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Obesity Resource Center

Obesity Genetic Research

Genetic Factors

Even though lifestyle factors are most associated with the prevalence of obesity, it’s important to know that several genetic predispositions may also exist. After all, there are many people who engage in little physical activity, as well as many who tend to overeat but are still unlikely to become obese during their lifetime.

Recent research has been able to compare obese individuals to non-obese individuals with respect to lifestyle and eating habits. They conclude that genetic variations may be responsible for prompting diet-related behaviors and/or increasing hunger sensitivity.[1]

Research is still ongoing, however, some have found that 40-70 percent of obesity risk factors could be linked to multiple genes. Those predisposed to such genes often begin to show symptoms of excessive weight gain in early childhood.

One gene in particular, called the Fat Mass and Obesity-Associated Gene (FTO) is found in up to 43 percent of the population and can biologically cause:

  • Abnormal hunger
  • Higher caloric intake
  • Reduced ability to control portions and become full
  • Increased body fat storage[2]

If you’ve suffered from obesity since early childhood, you can be tested by DocTalkGo for the FTO gene. Keep in mind that treatment is typically similar to medical weight loss with diet modifications and prescription options to assist with behavioral control.

The field of gene research with regards to obesity has expanded within the past few years. Researchers have identified many genes which impact both biochemistry and specific behaviors that may contribute to weight gain.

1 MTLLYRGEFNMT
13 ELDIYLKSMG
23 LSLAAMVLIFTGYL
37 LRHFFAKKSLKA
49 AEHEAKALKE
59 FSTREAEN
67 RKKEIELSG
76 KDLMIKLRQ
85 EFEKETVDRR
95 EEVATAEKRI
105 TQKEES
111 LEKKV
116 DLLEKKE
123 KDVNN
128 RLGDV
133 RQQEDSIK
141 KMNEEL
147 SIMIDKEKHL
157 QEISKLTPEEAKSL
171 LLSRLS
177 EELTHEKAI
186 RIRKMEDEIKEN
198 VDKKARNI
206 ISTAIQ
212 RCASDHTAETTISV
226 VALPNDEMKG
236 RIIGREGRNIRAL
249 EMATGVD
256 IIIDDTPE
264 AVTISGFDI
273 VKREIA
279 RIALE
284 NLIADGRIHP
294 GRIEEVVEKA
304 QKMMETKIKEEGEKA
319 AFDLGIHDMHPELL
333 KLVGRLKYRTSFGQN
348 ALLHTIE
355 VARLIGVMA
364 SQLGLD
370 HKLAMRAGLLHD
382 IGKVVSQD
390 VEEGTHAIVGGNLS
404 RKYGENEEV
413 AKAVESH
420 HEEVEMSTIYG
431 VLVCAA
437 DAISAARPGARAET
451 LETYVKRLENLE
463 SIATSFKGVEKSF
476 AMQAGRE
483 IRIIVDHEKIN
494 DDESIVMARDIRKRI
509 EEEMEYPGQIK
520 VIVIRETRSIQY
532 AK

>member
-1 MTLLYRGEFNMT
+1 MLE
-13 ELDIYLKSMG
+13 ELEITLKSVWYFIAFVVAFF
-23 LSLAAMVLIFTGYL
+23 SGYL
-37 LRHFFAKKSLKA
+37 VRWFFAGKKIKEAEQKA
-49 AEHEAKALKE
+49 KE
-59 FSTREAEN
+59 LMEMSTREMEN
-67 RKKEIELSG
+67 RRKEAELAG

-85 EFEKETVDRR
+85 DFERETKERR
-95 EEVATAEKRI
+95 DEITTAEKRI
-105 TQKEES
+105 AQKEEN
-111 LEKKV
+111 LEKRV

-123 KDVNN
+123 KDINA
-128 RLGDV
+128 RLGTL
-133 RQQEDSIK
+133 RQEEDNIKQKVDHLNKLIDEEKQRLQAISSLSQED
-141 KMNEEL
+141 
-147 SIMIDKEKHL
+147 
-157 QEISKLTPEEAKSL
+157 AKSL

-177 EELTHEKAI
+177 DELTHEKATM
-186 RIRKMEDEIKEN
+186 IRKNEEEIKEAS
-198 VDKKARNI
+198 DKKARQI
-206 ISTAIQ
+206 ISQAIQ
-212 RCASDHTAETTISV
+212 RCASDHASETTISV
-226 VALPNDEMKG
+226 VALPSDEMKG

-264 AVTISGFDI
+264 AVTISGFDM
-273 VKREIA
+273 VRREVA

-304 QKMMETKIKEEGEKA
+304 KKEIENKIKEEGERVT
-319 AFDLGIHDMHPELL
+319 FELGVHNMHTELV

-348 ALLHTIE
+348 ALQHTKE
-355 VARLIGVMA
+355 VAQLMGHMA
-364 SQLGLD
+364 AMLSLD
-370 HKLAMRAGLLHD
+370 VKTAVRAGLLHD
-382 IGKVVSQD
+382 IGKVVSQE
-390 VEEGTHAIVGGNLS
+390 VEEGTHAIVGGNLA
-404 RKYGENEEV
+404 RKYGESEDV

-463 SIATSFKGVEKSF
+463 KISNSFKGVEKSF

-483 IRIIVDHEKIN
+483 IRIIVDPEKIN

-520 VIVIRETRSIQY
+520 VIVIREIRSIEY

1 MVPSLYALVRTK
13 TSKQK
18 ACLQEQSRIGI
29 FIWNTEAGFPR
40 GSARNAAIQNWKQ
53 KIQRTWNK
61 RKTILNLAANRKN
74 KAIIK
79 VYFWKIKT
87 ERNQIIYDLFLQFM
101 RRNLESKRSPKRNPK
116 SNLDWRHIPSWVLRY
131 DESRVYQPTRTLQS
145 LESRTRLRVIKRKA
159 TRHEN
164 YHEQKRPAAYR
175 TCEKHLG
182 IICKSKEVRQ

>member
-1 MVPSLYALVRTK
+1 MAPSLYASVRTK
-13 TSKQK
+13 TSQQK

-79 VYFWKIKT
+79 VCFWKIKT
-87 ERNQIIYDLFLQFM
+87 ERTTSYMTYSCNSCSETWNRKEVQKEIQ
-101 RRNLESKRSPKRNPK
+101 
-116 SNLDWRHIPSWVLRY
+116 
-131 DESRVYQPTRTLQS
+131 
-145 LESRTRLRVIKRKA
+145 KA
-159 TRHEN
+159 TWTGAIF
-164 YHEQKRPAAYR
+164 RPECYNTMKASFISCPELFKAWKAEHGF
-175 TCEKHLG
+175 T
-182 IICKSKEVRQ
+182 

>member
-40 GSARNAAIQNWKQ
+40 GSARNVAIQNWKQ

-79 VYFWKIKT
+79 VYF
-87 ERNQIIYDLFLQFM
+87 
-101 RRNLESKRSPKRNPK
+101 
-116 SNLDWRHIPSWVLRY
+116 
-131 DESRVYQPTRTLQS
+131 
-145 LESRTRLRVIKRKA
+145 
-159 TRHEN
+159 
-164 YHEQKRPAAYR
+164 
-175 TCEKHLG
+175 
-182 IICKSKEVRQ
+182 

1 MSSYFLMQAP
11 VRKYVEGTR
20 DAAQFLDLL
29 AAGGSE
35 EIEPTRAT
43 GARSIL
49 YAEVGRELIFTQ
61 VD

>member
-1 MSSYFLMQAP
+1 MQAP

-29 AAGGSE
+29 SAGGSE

The genes which regulate obesity play important roles in everything related to energy metabolism from signaling hunger or fullness, breaking down food, and secretion of hormones and neurotransmitters which relate to digestion. In fact, according to the National Institute of Health, 40–70% of inter-individual variability in BMI (body mass index), which is a physiological measure used to assess obesity, can be attributed to genetics.

Besides FTO, 18 possible gene mutations of the LEPR gene (which codes for a protein responsible for leptin hormone receptors) can be responsible for a number of obesity-related factors such as, uncontrolled hunger, excess weight gain and decreased satiety.

Some other specific genes where small mutations can cause weight gain tendencies include:

AGRP
CPE
GHRL
GLP1R
HTR2A
NPY1R
NPY5R
SOCS3
STAT3

Testing for any of these genetic markers can play a major role in the treatment and prevention of obesity.

SINGLE GENES KNOWN TO BE INVOLVED WITH OBESITY

NAME GENE MIM MODE of INHERITANCE CHROMOSOMAL POSITION
Leptin LEP 164160 AR 7q32.1
Leptin receptor LEPR 601007 AR 1p31.2
Proopiomelanocortin POMC 176830 AR 2p23.2
Melanocortin 4 receptor MC4R 155541 AD/AR 18q21.32
Single-minded Drosophila Homologue-1 SIM1 603128 AD 6q16.3
Nurotrophic Tyrosine Kinase Receptor Type 2 NTRK2 600456 AD 9q21.33
Kinase suppressor of Ras2 KSR2 610737 AD 12q24.22-q24.23
Carboxypeptidase CPE 114855 AD 4q32.3
Proconvertase 1 PCSK1 162150 AR 5q15
Brain Derived Neurotropic factor BDNF 113505 AD 11p14.1
SH2B adaptor protein SH2B1 608937 AD 16p11.2
Tubby, Homogue of Mouse TUB 601197 AR 11p15.4

 

AD=Autosomal dominant, AR = Autosomal recessive.

 
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References

[1] https://www.cdc.gov/genomics/resources/diseases/obesity/index.htm
[2] https://obesitymedicine.org/obesity-and-genetics/